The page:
It’s important to remember that a stable debt-to-GDP ratio does not guarantee sustainability. A credible macroeconomic framework is critical to maintaining faith in a government’s creditworthiness, achieving growth and avoiding instability. Sound fiscal and monetary policies are at the core of this. That includes maintaining or building some fiscal space for when it’s needed. This was the case in Canada when fiscal stimulus was used to respond to the global financial crisis and to the oil price shock a few years ago. This helps central banks achieve their inflation objectives, which is our part in supporting strong and sustainable growth.
We also saw the importance of sound policy frameworks late last year as capital flowed out of emerging-market economies. Investors clearly differentiated between countries that had sound frameworks and those that didn’t, which limited the spillovers.
What else still needs to happen?
We’re in a better place than you might glean from the news. But that doesn’t mean there is nothing left to do—there certainly is.
High leverage will always be an important vulnerability because of its hooks into the rest of the global financial system. We need to better understand these linkages to determine if additional safeguards are needed.
The best way is to keep running stress tests on different aspects of the financial system. The auto industry has tested air bags in cars for a long time for how they perform in different types of collisions. “Crash-testing” for banks only became standard practice relatively recently.
More needs to be done to extend this type of analysis to newer players in the system, such as asset managers and other non-bank financial institutions. This is quite challenging because their activity often crosses borders, and the ecosystem that needs to be modelled is very complex. The Bank of Canada and the FSB are both looking at how to model these interlinkages. I find work to stress-test the system particularly worthwhile because it helps identify where safeguards should be maintained or strengthened.
Regulators around the world also need to continue to make good use of macroprudential policies to address localized vulnerabilities as they emerge. Even if these types of policies slow economic growth in the short term, they’ll help avoid more painful adjustments in the long run. This is important for both advanced and emerging-market economies.
Individuals play a role as well. As I said at the beginning, high leverage can leave any of us in a vulnerable financial position. I’m hoping that prospective homeowners and other borrowers do their own stress tests so that they can be confident that the debt they take on will be manageable over time.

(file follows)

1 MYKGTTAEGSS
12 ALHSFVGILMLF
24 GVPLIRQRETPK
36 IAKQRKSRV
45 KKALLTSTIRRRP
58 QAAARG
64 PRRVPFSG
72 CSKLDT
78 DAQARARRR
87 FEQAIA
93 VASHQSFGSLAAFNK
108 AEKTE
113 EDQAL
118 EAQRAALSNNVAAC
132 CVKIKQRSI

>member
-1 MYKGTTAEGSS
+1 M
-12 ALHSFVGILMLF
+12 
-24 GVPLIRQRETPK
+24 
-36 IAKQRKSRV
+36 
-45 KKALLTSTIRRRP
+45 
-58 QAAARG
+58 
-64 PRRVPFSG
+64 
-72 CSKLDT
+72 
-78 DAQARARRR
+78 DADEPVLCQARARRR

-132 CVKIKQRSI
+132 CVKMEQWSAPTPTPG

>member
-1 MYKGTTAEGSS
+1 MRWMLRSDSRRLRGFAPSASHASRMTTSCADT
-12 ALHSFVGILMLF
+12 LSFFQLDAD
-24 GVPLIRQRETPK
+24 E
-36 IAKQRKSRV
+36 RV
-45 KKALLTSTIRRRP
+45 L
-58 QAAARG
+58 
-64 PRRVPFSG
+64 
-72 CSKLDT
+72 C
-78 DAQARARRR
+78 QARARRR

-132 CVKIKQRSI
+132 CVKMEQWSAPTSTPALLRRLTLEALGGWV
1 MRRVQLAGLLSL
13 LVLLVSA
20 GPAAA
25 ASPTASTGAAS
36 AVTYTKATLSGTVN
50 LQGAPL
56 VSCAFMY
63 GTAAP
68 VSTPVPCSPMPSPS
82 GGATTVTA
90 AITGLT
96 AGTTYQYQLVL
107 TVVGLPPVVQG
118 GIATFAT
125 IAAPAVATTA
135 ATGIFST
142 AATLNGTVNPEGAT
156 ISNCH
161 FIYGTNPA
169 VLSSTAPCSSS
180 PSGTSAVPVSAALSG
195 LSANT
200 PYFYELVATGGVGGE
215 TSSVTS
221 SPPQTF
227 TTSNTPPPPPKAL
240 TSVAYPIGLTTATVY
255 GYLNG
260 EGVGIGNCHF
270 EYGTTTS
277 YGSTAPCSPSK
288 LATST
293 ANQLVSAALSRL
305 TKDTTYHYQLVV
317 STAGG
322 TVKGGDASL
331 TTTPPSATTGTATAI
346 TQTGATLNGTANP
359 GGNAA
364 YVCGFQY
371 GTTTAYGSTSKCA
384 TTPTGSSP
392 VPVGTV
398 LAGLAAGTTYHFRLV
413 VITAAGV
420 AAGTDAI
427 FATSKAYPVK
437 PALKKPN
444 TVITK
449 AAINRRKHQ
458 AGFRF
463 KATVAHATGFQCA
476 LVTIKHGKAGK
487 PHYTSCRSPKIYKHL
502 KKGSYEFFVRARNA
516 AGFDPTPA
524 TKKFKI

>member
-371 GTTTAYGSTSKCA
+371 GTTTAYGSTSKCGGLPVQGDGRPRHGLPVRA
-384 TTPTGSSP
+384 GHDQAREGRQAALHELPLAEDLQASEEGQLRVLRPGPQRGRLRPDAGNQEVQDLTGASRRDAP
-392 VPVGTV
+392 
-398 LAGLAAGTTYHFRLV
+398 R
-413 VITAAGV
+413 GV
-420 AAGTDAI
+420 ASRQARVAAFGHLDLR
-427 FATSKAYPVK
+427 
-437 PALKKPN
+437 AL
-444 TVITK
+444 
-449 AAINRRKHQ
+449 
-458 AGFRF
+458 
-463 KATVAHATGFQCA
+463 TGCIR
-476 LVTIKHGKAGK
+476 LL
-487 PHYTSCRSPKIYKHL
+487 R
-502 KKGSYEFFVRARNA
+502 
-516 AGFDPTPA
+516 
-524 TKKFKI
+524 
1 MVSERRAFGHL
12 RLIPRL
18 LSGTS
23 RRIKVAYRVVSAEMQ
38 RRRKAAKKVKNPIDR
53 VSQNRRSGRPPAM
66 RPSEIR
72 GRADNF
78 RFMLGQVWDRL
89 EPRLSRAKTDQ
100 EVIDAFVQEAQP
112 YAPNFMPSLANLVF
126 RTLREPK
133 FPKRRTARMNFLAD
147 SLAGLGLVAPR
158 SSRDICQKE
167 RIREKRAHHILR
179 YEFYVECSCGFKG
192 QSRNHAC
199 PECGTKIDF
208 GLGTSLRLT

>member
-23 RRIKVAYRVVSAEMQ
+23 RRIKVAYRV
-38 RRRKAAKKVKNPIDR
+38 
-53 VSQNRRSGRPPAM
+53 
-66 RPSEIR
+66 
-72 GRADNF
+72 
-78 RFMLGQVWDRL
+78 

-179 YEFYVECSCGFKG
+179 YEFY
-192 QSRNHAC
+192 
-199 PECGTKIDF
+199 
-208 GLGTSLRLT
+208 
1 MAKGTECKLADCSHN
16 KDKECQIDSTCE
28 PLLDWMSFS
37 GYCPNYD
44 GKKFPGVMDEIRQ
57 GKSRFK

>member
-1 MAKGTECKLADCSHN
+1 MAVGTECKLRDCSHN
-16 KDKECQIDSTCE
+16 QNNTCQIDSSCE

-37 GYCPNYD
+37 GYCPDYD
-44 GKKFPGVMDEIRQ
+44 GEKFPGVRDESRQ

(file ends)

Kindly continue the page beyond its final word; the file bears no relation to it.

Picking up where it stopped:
Before I conclude, let me take a minute to say what we should absolutely not do: have a trade war. Advocates of protectionist measures say that imposing barriers like tariffs on countries with trade surpluses will help reduce disparities in international trade and lead to more domestic production and jobs. This logic may be seductive, but it’s misguided. In a trade war, no one gains and everyone loses. Tariffs lower GDP for everyone because they harm investment and productivity. That’s why it would be good for everyone if the United States and China resolved their dispute. An end to US tariffs on steel and aluminum would also be a welcome relief to many businesses and workers in Canada and other affected countries. And, of course, the Canada-United States-Mexico Agreement still needs to be ratified.
Even with these steps, getting over the general malaise around trade policies will require some tangible commitment and a plan to modernize the World Trade Organization’s trade rules—including for intellectual property—and its dispute settlement mechanism. This would pave the way for higher global growth and a more sustainable debt burden.
It’s time for me to conclude.
Global debt is now more than three times global GDP. That is a headwind to growth and makes us vulnerable to another period of financial instability. The good news for Canadian businesses and households is that the financial system—globally and here at home—is safer than it was a decade ago thanks to much stronger safeguards. And, the global expansion is expected to continue even though it has slowed in recent quarters. For Canada, the economy is likely to be weaker in the first half of this year than we had forecast in January, but we still expect GDP growth to pick up later in the year.
That said, more needs to be done to further reduce the downside risks. A long-lasting resolution to the current trade war is at the top of my list because the conflict is threatening growth around the world right now. Credible fiscal and monetary policies, and nimble financial system safeguards, are at the core of limiting vulnerabilities and promoting longer-term resilience for all countries.
What’s at stake is the future prosperity of many people, at a time when stability is sorely needed.
I would like to thank Rhys Mendes, Gitanjali Kumar and Grahame Johnson for their help in preparing this speech.